The plaintiff has filed a motion to dismiss a case centered around so-called "junk fees" at a North Carolina Bank.
The North Carolina Business Court lawsuit centered around HomeTrust Bank allegedly "unlawful practices" of charging multiple $35 fees for an item. Angela Foster Preston filed the lawsuit, claiming that the Asheville, North Carolina-based HomeTrust Bank charged multiple $35 fees for the same item.
Foster informed the court this month through her lawyers that she was dropping the case "without prejudice."
She could refile her claim in court if she asked for a dismissal with prejudice.
Preston was represented in court by Patrick Wallace, a lawyer at Milberg Coleman Bryson, but he did not immediately respond to a comment request. Neither did HomeTrust or its lawyers, Daniel Smith and Graham Whittington, of Brooks, Pierce, McLendon, Humphrey & Leonard.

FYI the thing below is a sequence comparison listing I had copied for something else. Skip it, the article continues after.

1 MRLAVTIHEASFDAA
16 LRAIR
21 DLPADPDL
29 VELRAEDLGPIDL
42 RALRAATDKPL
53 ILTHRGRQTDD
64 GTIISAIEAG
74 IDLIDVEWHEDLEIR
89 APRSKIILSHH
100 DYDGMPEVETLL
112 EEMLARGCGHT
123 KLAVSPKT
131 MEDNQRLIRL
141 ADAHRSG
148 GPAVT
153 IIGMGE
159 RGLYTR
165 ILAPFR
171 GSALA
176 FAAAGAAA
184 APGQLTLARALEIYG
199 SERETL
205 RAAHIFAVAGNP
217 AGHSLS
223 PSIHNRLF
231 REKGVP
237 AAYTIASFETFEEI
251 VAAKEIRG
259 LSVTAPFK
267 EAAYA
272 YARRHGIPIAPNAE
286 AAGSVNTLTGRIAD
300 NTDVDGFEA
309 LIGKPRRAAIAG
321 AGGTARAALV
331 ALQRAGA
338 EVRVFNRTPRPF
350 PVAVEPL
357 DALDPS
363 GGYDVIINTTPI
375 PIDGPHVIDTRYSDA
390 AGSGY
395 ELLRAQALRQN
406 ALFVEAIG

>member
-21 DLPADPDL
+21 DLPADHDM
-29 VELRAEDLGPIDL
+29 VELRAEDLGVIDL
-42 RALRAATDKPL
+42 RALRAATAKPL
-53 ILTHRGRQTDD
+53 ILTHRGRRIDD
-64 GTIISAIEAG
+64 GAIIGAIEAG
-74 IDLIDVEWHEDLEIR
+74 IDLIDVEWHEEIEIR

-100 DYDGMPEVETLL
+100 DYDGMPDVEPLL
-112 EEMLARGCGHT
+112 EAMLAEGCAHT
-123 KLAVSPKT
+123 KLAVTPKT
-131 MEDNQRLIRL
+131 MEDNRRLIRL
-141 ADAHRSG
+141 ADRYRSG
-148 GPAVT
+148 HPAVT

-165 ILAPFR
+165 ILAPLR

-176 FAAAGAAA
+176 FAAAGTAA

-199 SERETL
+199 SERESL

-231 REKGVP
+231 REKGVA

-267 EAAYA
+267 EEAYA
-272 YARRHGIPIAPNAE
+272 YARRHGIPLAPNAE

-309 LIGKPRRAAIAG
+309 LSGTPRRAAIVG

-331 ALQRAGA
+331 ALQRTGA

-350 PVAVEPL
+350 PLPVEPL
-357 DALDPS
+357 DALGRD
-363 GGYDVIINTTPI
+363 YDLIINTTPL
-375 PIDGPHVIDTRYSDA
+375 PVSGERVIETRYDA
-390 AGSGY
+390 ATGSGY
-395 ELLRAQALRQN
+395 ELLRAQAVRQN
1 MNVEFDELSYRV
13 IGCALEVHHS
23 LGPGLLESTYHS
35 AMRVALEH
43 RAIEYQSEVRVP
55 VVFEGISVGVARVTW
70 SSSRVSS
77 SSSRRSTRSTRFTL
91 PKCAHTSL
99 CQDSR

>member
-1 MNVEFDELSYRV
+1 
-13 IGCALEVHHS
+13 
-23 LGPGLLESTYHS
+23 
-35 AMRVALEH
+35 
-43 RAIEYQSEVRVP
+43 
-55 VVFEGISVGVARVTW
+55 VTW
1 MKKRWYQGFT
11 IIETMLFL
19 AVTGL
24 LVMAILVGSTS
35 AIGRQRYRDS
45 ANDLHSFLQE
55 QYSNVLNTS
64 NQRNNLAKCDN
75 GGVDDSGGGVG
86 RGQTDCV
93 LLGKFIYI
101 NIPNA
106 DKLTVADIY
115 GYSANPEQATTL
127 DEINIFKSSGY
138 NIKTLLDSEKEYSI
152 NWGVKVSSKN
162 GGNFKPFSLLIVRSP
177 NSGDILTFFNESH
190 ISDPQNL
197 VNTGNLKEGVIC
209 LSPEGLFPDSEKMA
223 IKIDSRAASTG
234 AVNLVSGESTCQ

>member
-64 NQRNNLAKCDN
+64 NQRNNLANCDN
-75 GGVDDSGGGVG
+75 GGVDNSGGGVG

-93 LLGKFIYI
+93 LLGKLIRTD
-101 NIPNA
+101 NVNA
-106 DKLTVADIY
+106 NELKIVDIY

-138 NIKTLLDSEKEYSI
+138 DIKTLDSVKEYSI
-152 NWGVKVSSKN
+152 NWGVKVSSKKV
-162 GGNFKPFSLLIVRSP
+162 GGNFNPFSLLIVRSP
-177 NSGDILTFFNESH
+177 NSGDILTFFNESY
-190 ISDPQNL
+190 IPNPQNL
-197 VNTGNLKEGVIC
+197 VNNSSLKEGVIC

According to the lawsuit the bank's contract with customers "never disclosed that it would assess multiple fees for an item."
HomeTrust has not been the only bank to be criticized for its fees in recent months.
Consumer Financial Protection Bureau released a number of circulars regarding fee practices. One circulary was issued earlier this month and targeted what they called the illegal "reopening" of deposit accounts, which can lead to unexpected fees for consumers.
Banking trade groups, for their part have objected to fees being called "junk".
Peter Gwaltney said, CEO of North Carolina Bankers Association in April, that banks, like other businesses and government agencies charge fees for the services they provide to their customers. These fees are transparent and provide value for bank customers.